1. On the IAM Blog, Jill Ge recently published a post titled How a Chinese Court Would Have Decided the Unwired Planet Appeal. Ms. Ge concludes that (1) as in Unwired Planet, "it is probable that Chinese courts can adjudicate a global FRAND licence"; (2) unlike Unwired Planet, Chinese courts would probably adopt the hard-edged non-discrimination principle (which is what the EWCA thought too); and (3) Chinese courts "would consider the parties' negotiation behaviours as well as the reasonableness of the offers made during negotiation," as reflected for example in the Shenzhen court's recent Huawei v. Samsung decision.
(Interestingly, Justice Carr of the Patent Court for England and Wales had concluded in April 2018 that Chinese courts can't set a global FRAND rate. See the write-up on IPKat here. Interesting.)
Also of interest on IAM is an opinion piece by Jonathan Stroud titled It's Time to Sort Out the Connected Car Disconnect, discussing some recent FRAND-related developments as they relate to connected cars. Both pieces are highly recommended.
2. On the Kluwer Patent Blog, Miguel Montañá published a post titled Court of Appeal of Barcelona revisits to what extent validity may be analysed in preliminary injunction proceedings. According to the post, in the mid-2000s judges of the Commercial Courts of Barcelona had largely come around to the view that, on a motion for a preliminary injunction, courts could not "examine validity in depth," but rather that validity should be presumed absent "very robust indicia," presented by the opposing party, supporting invalidity. More recent decisions, however, had departed from this practice and began "holding profound validity discussions," involving expert testimony and cross-examination. According to the author, however, an October 2018 decision of the Court of Appeal concluded that the court of first instance's analysis of validity was excessive, potentially displacing the analysis that would take place in the main proceedings. To the same effect is a discussion of an April 2018 decision of the same court, as described in a post on Kluwer by Adrian Crespo. According to the author, this decision too "clarifies that, while validity may be discussed, the analysis should not reach the same level of depth as in the main proceedings."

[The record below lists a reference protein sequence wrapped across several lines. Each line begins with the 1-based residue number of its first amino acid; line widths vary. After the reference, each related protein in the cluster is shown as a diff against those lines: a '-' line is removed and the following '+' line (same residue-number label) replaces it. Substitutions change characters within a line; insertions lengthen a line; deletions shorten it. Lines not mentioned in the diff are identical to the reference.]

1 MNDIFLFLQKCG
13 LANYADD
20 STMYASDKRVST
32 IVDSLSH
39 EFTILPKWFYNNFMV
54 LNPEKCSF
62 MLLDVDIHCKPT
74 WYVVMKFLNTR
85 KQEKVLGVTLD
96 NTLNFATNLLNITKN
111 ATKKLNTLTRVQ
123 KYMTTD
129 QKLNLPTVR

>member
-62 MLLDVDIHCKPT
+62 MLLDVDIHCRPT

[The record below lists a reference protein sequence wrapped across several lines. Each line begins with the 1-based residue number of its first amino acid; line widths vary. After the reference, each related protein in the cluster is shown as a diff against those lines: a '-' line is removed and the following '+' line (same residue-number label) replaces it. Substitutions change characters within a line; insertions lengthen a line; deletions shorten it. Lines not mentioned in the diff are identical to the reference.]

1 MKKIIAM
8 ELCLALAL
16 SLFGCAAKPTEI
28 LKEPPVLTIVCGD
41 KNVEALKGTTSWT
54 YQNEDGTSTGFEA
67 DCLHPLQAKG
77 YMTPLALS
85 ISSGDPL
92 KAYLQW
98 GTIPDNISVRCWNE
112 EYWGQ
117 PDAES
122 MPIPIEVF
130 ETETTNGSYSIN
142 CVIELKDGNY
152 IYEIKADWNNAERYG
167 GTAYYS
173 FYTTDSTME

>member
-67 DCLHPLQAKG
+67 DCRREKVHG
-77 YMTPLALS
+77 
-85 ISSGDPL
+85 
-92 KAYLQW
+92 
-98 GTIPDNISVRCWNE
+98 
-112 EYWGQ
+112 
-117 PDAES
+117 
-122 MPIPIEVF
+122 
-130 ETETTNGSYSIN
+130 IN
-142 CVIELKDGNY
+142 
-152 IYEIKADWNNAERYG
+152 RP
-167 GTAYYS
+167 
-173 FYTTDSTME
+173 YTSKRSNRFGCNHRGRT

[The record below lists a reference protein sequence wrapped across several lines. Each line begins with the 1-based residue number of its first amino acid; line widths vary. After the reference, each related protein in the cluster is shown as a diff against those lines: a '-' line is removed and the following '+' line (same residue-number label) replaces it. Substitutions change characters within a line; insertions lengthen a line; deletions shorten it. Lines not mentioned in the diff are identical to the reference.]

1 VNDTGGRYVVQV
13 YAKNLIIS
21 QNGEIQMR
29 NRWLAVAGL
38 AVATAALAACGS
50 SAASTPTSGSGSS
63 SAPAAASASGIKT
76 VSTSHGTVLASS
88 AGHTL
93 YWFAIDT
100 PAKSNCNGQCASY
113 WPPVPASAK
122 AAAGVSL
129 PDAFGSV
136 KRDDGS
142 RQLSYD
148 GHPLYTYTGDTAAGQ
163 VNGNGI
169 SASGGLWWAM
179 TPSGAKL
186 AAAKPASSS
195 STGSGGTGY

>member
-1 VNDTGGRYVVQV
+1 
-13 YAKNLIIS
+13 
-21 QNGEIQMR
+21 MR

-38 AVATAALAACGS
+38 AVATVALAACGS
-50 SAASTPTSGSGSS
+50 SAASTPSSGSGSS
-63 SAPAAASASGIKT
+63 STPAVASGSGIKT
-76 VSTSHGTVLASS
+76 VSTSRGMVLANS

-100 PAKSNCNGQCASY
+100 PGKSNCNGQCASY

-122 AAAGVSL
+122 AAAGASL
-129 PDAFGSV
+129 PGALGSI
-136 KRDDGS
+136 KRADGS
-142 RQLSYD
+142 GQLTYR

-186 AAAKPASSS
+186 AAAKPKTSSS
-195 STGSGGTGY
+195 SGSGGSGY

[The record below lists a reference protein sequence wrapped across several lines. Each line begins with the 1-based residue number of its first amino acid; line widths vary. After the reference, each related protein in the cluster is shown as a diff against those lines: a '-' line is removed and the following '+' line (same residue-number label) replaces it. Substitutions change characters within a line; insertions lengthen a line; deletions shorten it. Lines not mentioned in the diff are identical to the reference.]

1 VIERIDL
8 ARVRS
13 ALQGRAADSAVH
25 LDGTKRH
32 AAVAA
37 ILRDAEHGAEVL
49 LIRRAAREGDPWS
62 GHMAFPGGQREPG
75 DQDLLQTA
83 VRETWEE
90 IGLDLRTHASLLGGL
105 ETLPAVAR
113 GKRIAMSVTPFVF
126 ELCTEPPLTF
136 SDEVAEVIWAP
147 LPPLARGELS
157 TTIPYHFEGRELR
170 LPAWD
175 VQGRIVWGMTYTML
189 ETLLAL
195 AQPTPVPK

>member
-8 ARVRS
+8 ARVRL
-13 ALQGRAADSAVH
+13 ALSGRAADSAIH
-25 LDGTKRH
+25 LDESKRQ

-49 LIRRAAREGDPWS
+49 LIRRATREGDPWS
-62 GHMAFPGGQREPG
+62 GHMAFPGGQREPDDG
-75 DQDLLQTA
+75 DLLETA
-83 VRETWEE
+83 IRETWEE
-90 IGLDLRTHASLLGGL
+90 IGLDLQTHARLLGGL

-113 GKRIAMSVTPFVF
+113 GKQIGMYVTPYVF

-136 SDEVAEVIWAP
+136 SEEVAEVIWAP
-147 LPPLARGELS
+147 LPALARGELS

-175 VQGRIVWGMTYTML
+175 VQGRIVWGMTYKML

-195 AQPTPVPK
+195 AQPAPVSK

3. And again on Kluwer, here is a post by Ilarion Tomarov titled Ukraine: Interim Injunctions in Pharma Cases, discussing a decision of the Ukrainian Supreme Court in Merck Sharp & Dohme Corp. v. Aurobindo Pharma Ltd. I won't try to summarize the post here, but the upshot is that the court appears to be more favorable towards allowing patent owners to obtain interim injunctions, particularly where a refusal to grant such relief would mean that the patent owner, if successful at trial, would face "considerable expenses to remove from the market and . . . destroy the infringing products."